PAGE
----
The DPA provides that certain conditions must be met before personal can be held, used or disclosed, or dealt with in any way. The easiest and safest way to meet these conditions is to obtain consent. But consent must be “freely given, specific and informed”, and it cannot be inferred from a failure to respond to a general communication. In some cases the consent must be expressly given, eg in relation to sensitive personal data or transfer to a non-EEA country. In any event the consequences of not consenting have always to be clear.
If personal data is to be used for direct marketing purposes there must be an “opt-out” or “opt-in” process depending on which applies. Consent may be withdrawn at any time but is not of retroactive effect.
There are particular requirements for marketing by means of “electronic mail” whereby unsolicited messages may not be sent to individuals. A failure to indicate objection (the “opt-out”) approach will probably not be treated on its own as the valid giving of consent. The best practice is to obtain positive consent and confirm it with either an opportunity to unsubscribe or requesting a reply to the confirmation.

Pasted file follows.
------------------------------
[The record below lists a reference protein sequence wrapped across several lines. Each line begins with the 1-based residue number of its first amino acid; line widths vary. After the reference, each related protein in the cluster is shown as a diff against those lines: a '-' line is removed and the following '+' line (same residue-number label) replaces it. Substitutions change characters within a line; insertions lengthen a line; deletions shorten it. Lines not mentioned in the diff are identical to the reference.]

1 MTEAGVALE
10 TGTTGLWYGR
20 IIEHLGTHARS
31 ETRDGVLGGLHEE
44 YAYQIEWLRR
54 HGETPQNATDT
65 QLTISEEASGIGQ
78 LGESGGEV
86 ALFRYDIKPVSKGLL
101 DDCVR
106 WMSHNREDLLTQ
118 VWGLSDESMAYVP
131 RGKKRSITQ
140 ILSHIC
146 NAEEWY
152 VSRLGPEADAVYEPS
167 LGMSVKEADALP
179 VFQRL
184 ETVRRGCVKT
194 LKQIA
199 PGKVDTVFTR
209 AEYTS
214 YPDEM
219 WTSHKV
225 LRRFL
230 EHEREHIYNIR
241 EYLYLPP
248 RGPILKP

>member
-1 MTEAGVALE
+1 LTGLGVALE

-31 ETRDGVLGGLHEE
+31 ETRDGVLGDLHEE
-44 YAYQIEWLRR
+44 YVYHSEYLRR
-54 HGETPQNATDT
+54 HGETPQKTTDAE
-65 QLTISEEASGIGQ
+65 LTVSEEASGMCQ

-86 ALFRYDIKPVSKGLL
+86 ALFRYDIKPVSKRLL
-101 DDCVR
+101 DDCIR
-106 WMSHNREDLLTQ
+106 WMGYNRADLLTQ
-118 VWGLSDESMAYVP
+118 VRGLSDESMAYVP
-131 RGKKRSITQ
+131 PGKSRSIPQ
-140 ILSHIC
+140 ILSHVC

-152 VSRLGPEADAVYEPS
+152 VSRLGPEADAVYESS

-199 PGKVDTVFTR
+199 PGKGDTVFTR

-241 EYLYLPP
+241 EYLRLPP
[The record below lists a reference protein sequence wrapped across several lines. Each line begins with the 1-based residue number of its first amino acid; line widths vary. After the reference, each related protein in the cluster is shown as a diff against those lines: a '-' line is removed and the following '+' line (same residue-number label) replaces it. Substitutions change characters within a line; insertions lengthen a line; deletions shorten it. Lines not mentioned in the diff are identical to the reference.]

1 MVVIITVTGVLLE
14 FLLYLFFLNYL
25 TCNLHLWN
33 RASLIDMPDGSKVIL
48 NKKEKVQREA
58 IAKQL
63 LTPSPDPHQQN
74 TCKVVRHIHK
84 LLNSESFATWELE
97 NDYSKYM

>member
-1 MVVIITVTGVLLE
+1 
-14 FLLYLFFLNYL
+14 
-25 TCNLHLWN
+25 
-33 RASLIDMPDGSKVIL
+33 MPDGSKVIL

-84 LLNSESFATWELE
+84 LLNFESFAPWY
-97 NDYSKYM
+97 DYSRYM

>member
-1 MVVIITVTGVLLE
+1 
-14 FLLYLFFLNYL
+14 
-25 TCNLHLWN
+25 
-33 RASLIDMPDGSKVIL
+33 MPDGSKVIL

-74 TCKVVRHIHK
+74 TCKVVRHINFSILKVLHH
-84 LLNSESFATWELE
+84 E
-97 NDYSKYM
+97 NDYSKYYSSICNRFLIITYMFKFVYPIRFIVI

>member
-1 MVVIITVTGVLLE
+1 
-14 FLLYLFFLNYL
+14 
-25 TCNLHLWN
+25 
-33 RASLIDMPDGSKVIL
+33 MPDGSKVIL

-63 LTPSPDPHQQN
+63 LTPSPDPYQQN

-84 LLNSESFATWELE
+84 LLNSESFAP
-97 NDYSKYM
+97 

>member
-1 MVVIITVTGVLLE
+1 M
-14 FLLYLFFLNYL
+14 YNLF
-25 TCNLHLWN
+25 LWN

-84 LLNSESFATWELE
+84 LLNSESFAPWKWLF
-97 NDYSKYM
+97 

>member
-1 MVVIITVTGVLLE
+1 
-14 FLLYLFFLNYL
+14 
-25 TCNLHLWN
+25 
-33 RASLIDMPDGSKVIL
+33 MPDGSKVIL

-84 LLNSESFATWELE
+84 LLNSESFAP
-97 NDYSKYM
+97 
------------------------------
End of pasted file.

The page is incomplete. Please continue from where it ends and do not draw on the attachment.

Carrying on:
It is worth reviewing any “consent statements” and procedures that you use regularly, to ensure that they cover the uses to which you are putting the personal data that you hold, and update these as and when necessary. The more specific you can be, the better, but this should be balanced against the need to ensure that you cover every possible use you will make of the data, so in some cases, a more general statement may be appropriate. You should also review your registration with the ICO, and ensure that the description of purposes is fully up to date.
On the flip side, if you are in receipt of unsolicited mail, the first port of call should be the company sending it, but if that does not resolve the issue, then a complaint can be made to the Information Commissioner.